I am launching today another service which is a part of a bigger development project I am currently implementing. It is called Thematic Reports Series – free PDF download module. There is so much interesting data floating around that can be converted, with a little bit of effort, to insightful information and knowledge! The tools to do that conversion and dissemination are not integrated into end-to-end solution so, I am taking on the challenge with aus-emaps.com site to bridge the gaps. The first module was the reference map service launched just a couple of weeks ago. PDF download is the second piece in the puzzle, and more are yet to come.
I have chosen personal taxation statistics as the topic for the first free report. “Canberra’s Investment Habits by Postcode” is not an easy read but I hope it will generate some interest in the local community. Information is published as a series of interactive maps and as a hardcopy report in PDF format. Users have to sign up with aus-emaps.com to download PDF version of the report but maps are fully shareable. More on the report content in the follow up post.
Two things crossed my mind. The first issue is that online maps are still not easy to share. Not to mention the challenge of creating and publishing them! All in all, there is not enough good content in shareable format to go around. Google is trying hard but despite, it is not easy and straightforward for anybody to use MyMaps and/or Fusion Tables to create informative maps for sharing. It is also not easy to find user created content, either on MyMaps or via filetype:kml search on Google. Indeed, I am struggling to find content for my reference map – with a few exceptions, like for example USGS earthquakes, there is virtually nothing immediately useable! Flood affected areas in NSW – zero. Fires in Israel – one… You get the picture.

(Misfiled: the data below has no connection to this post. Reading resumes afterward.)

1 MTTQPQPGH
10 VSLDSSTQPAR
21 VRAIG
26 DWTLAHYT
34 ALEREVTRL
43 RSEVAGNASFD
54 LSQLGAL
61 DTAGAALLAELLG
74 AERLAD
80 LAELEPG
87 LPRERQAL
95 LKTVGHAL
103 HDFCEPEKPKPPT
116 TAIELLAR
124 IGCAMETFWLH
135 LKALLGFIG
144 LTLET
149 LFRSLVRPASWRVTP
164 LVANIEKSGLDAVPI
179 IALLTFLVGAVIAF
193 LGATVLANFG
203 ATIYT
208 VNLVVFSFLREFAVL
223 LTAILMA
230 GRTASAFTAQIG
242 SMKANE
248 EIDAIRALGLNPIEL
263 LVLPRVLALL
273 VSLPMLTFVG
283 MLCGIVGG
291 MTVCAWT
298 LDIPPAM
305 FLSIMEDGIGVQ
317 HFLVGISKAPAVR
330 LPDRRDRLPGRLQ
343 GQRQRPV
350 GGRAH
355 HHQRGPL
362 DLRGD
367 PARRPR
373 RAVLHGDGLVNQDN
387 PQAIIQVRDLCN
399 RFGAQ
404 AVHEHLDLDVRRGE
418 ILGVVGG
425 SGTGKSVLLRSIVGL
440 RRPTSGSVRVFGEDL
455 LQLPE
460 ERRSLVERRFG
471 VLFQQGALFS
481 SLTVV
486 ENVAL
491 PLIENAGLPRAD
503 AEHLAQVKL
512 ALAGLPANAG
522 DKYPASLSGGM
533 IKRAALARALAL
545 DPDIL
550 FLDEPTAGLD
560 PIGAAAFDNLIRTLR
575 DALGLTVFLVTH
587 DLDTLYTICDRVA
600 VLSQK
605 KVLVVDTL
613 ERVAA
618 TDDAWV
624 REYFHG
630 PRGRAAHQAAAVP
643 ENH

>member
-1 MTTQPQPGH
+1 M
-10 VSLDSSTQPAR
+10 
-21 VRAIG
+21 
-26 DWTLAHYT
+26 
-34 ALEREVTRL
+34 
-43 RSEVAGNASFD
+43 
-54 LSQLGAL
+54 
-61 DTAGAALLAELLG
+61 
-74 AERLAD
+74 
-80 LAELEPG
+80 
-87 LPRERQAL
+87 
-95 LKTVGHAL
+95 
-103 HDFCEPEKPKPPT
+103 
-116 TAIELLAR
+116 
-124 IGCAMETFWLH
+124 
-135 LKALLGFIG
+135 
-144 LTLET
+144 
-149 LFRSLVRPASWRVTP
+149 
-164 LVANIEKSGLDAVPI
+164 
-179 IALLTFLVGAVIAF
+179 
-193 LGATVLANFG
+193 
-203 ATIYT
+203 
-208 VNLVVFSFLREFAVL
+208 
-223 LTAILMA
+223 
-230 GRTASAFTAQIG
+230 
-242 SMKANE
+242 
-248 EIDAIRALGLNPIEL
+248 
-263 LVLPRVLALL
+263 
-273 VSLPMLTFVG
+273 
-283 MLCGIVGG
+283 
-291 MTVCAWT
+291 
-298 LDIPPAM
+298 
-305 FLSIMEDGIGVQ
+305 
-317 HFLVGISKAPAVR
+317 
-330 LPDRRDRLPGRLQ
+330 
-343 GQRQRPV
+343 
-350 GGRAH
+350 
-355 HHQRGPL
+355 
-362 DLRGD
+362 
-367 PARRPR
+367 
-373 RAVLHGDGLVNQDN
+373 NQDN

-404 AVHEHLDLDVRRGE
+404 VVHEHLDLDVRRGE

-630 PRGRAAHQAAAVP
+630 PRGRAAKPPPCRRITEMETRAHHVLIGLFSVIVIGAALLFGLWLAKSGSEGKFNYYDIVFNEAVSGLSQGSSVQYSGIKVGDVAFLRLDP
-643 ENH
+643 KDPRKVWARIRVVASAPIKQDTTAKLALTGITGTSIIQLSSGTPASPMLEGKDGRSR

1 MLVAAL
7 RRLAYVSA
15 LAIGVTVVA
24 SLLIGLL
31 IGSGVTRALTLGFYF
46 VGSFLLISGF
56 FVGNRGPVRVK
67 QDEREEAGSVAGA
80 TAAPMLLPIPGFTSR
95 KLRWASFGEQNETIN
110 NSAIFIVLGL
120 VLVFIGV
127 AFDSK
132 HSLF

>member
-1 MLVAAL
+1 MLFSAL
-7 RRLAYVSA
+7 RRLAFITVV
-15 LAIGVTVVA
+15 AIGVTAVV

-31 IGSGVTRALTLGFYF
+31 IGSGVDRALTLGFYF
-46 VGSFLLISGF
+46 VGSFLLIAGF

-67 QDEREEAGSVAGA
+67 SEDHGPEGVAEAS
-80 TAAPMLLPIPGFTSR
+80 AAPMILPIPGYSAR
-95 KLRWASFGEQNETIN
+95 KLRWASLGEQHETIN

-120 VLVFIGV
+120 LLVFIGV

True, there are some nice examples of map creation services but they are not quite yet up to the task – either too clunky for portability (eg. built with Flex requiring a hefty download to run) or can only be viewed on a specific site, or if embedding is allowed, show only a single map at a time. And since there are no communities like YouTube for sharing maps, again with exception of a few tiny by web standards portals, there are no critical mass to “make maps go viral”…
The second problem, as I see it, is that the spatial industry participants are looking too much inward rather than reaching out to the broader community. The focus is on selling software, data, services and solutions to fellow professionals and not much effort goes to providing tools for “solving problems and improving lives” of citizens in general. So, beyond a few specific applications, like online street directories or GPS navigation devices, and maybe a few more location aware tools, “doing thing the spatial way” does not have much broader appeal. Majority of people just don’t associate “information” with maps – rather only with text, lists or tables, eventually graphs. An example from the last few days – there are many road closure announcements due to recent flooding but try to find this information presented on a map. Not a chance! Yet without a reference to a map/ street directory/ road atlas, information like “…X road closed between Y junction and Z road” is completely useless for most.
Don’t get me wrong. Google did tremendous job with Google Maps, introducing masses to something otherwise considered a kind of a “black art”. Many valuable and community focused initiatives have been started in the last few years and individual professionals are doing tremendously important job creating, analysing and disseminating spatial information and maps but, as mentioned in the first point above, still much more work needs to be done to make spatial technologies and information widely understood and easy to apply. I hope that my reference map concept can contribute to that objective in some way.